These are Reddit users who put the tip to the ears of a team of cybersecurity specialists from the company Avast, while several wondered about the disappearance of the eponymous antivirus from their system.
After conducting an investigation, Avast – which released a report on Thursday (New window) – discovered that malware was causing this bug, and that it traveled from pirated video game software available for download on forums or torrent sites.
According to the report, the malware, dubbed Crackonosh, has been circulating since at least June 2018, notably through video games, such as NBA 2K19, Grand Theft Auto V, Far Cry 5, The sims 4 and Jurassic World Evolution.
During the installation of said software, an installer file (serviceinstaller.exe) and a script included in the torrent modify the Windows registry, which allows the malware to run incognito when the computer starts up, which automatically chooses for safe mode (without loading some files and drivers from the computer).
When Windows system is in safe mode, antivirus software does not work.
This can allow the malicious serviceinstaller.exe file to easily disable and remove Windows Defender Antivirus, continues Daniel Benes in the Avast report.
Finally, the malware deploys XMRig software, which exploits the system and its resources to mine Monero cryptocurrency (XMR).
Signs of infection
Daniel Benes points to several signs in the report that a computer is infected, starting with the slowdown, its rapid deterioration and higher than usual electricity bills.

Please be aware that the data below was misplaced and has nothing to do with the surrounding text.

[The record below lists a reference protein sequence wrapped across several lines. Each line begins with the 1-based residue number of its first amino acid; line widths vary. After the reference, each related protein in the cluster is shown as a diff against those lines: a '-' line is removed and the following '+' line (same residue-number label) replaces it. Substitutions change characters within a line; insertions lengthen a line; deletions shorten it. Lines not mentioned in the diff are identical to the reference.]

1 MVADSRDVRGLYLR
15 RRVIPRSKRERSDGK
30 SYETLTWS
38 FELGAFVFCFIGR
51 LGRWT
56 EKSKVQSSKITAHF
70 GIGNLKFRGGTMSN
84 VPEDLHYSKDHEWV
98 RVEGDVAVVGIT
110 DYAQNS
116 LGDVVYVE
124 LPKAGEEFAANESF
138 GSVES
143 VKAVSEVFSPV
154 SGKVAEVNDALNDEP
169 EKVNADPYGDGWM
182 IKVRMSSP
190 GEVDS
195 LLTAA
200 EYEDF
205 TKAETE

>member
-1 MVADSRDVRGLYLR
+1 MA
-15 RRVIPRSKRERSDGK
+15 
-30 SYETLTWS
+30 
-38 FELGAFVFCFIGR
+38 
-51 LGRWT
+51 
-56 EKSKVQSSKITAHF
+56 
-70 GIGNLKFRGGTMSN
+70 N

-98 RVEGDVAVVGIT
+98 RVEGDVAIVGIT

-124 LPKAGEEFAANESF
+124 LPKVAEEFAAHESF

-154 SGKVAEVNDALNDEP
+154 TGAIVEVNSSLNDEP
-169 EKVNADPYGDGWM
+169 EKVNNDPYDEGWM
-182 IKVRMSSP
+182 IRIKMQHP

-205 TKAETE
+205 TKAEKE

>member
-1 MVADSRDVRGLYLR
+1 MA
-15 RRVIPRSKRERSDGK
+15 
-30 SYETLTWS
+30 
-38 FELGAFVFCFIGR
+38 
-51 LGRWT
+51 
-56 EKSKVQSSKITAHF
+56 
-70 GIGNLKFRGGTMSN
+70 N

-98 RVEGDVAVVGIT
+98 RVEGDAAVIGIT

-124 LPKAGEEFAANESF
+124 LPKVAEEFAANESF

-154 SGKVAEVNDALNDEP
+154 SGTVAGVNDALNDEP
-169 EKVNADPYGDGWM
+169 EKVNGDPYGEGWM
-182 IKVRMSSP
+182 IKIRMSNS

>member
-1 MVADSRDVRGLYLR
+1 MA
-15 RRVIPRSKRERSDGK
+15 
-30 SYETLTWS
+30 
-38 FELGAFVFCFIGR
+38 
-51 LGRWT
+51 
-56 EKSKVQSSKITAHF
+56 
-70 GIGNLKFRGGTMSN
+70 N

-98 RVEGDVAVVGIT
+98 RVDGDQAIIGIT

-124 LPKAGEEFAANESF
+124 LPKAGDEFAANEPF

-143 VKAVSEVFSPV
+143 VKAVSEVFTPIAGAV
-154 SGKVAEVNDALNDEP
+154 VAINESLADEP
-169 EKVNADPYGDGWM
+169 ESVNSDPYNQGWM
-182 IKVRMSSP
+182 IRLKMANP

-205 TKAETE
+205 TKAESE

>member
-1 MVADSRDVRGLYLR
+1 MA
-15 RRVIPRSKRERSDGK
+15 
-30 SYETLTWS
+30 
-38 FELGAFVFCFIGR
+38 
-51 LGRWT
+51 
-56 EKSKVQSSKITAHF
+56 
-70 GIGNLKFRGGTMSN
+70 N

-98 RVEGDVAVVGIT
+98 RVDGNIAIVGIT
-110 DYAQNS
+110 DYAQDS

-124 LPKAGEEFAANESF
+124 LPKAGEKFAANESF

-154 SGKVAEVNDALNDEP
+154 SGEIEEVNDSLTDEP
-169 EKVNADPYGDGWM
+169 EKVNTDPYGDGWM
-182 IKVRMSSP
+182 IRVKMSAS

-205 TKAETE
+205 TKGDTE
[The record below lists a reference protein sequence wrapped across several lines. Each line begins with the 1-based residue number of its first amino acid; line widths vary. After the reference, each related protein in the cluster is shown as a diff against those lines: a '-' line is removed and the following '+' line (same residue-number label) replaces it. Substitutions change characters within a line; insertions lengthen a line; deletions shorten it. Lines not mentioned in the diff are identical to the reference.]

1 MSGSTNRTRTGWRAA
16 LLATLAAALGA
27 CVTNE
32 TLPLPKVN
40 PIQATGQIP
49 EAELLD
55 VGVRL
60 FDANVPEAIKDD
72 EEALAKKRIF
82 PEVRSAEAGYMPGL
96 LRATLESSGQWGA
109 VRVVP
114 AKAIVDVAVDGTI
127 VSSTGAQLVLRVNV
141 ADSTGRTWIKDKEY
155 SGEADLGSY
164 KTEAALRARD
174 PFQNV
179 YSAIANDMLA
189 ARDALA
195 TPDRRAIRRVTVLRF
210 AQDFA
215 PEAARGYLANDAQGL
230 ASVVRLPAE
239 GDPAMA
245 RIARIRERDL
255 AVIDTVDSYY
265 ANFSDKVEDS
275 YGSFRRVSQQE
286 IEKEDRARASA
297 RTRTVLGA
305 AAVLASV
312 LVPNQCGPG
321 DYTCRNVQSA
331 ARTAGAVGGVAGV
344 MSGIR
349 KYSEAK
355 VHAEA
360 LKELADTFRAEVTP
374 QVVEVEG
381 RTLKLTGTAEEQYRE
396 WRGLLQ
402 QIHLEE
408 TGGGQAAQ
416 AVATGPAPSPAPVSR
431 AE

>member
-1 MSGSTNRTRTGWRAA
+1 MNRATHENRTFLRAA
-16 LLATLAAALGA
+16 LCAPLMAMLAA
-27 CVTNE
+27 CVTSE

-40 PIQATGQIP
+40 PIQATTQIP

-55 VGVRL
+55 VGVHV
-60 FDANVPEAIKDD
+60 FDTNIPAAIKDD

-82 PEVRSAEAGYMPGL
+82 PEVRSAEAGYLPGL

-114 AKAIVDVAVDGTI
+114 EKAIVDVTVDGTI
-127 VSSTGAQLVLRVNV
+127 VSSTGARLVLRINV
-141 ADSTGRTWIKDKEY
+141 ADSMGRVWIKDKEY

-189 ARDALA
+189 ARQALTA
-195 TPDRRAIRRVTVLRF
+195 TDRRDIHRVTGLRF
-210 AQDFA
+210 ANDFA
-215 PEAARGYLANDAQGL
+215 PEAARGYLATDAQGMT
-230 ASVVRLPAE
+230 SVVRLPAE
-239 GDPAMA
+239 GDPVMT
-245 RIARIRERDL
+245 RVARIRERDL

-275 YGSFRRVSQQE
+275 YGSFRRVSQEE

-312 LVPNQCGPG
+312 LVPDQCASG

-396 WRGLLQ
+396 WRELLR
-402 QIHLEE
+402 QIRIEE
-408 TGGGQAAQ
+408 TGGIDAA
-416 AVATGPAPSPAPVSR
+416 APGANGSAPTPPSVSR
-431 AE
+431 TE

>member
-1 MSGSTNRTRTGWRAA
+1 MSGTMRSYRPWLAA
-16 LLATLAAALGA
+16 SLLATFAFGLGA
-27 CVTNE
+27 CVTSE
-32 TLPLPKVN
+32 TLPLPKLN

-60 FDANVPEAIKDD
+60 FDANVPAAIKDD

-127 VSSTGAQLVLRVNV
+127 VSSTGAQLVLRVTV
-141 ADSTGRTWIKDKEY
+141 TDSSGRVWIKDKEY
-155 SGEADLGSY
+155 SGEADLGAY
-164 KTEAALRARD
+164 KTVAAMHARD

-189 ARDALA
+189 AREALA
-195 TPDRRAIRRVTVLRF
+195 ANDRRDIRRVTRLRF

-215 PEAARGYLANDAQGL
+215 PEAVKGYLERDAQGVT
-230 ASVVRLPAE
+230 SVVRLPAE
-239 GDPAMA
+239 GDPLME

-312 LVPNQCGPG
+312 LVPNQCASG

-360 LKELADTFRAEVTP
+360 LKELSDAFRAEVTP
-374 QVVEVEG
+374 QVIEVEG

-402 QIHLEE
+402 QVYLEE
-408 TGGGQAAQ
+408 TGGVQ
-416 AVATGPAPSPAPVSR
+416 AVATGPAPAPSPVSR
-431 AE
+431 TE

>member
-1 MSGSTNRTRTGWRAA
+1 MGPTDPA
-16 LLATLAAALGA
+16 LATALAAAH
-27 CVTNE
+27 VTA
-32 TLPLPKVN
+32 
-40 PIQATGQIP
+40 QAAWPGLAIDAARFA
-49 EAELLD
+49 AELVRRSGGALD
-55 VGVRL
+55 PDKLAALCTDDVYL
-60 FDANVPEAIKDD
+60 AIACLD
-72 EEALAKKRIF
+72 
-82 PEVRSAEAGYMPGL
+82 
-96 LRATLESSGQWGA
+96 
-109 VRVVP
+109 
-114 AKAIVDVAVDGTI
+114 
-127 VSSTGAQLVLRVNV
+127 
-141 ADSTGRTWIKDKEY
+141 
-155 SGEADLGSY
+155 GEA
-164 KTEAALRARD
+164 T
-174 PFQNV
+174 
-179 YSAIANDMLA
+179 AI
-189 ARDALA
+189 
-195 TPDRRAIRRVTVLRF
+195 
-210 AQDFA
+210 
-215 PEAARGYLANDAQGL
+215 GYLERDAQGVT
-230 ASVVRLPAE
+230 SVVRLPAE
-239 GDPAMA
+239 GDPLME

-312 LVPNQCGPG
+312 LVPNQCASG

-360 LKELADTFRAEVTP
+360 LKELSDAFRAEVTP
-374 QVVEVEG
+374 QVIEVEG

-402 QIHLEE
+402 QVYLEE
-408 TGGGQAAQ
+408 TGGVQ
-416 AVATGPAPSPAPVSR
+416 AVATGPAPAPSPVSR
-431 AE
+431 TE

Crackonosh also puts a brake on Windows Updates software, in addition to replacing the Windows Security shield icon in the system tray with a fake, green one.
According to the Avast report, the countries most severely affected are Brazil, India and the Philippines. Several cases have also been identified in Canada and the United States.
Note that Avast is not the only antivirus to be targeted by Crackonosh. Kaspersky, McAfee, Norton, and Bitdefender can also be disabled and removed by malware.
A profitable ploy
Avast now estimates that there are 1,000 devices affected by the malware every day, for a total of 222,000 infected computers worldwide since 2018.
About 30 variants of the malware have been identified, the last of which was released in November 2020.
Over 900 XMR coins have been mined through this scheme, which is equivalent to over US $ 2 million.
The origin of the malware remains unknown, but Avast has suspicions as to its creator, who could be Czech, meaning Crackonosh
the spirit of the mountains in folklore.
When asked when malware will lose ground, the Avast report points out that
As long as people keep downloading pirated software, attacks like this will continue and continue to pay off for thieves..
What to remember from all this, […] is that when you try to steal software, there is a good chance that someone is trying to steal from you in turn, indicates the report.